As of August 2015, lakes such as Alamitos Bay, Huntington Harbor and Rock Creek Lake were all at the "good" level. Other lake reservoirs such as Huges Lake and Elizabeth Lake were completely dried up.
As parts of California are going through a severe drought as of 2015, many of the state's lakes and reservoirs are on the verge of drying up and the state is on the verge of a water emergency. The following figures were accurate as of August 20, 2015 and may change without notice.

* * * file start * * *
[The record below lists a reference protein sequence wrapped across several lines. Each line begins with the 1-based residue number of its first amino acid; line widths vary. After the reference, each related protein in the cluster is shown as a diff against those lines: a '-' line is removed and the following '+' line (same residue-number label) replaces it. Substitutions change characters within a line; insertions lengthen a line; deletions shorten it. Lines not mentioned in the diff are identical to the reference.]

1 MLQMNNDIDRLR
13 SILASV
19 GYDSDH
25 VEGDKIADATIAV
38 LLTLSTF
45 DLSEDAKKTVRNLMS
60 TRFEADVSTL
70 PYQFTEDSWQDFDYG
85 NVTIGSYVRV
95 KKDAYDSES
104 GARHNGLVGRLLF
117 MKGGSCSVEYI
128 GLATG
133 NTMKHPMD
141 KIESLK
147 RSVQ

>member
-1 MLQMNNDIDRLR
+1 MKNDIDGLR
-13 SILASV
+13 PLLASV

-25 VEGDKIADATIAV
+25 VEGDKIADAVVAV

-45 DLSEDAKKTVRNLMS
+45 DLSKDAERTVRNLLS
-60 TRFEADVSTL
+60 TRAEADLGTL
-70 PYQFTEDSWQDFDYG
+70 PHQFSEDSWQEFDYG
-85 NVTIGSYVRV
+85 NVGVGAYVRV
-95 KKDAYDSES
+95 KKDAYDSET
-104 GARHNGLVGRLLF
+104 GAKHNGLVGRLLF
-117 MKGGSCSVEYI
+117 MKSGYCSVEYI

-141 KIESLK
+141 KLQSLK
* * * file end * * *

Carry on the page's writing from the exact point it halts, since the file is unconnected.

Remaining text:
Some of the lakes around California still contain plenty of water. Lakes and reservoirs classified as "good" by the California Data Exchange include Almanor Lake, Arcata Bay, San Pablo Bay, June Lake and King Harbor. These lakes have plenty of water and have yet to be affected by the drought.
Despite some lakes having plenty of water, some lakes and reservoirs are in trouble. Lakes and reservoirs such as Isabella Lake, Anderson Lake, Whiskeytown Reservoir, Green Valley Lake and Florence Lake are classified as "low" to "very low" by the CDE. Huges Lake and Elizabeth Lake are completely dried up as of August 2015, and Benbow Lake, along with Calero and San Justo Reservoirs, were closed due to a lack of water.